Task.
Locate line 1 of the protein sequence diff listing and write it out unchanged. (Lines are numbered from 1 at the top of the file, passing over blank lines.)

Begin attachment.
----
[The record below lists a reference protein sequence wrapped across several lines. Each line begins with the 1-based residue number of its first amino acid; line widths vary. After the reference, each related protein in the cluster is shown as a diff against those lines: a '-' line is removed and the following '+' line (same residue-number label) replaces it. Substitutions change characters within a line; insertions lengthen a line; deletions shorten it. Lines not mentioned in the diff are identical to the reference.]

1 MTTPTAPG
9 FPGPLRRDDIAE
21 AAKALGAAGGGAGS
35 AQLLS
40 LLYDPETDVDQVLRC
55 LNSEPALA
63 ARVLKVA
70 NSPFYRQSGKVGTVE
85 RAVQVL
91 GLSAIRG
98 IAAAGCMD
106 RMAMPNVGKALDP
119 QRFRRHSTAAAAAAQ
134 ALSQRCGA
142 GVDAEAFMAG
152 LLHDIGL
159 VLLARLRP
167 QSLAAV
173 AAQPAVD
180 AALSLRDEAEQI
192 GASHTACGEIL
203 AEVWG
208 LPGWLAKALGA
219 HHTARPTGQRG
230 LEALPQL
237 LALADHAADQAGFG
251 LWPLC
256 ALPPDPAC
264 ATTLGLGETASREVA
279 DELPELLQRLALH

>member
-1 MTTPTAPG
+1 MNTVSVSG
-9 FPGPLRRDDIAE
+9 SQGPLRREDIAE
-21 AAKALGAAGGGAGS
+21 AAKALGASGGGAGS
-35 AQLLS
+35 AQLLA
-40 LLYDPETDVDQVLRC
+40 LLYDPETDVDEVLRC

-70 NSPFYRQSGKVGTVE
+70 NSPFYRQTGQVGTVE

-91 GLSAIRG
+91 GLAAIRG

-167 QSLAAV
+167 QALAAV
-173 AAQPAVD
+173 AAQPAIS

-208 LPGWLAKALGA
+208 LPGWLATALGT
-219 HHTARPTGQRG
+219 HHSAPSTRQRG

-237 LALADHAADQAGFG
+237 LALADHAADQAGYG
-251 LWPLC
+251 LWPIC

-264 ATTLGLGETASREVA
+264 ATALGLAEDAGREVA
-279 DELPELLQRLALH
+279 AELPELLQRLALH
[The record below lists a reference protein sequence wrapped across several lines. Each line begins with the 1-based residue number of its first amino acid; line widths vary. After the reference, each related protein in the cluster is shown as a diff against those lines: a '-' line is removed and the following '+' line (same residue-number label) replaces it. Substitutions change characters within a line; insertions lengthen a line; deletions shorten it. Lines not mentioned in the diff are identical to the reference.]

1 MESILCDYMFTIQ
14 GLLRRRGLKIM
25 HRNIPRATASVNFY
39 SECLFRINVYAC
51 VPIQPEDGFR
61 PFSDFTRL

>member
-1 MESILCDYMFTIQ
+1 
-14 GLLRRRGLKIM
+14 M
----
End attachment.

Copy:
[The record below lists a reference protein sequence wrapped across several lines. Each line begins with the 1-based residue number of its first amino acid; line widths vary. After the reference, each related protein in the cluster is shown as a diff against those lines: a '-' line is removed and the following '+' line (same residue-number label) replaces it. Substitutions change characters within a line; insertions lengthen a line; deletions shorten it. Lines not mentioned in the diff are identical to the reference.]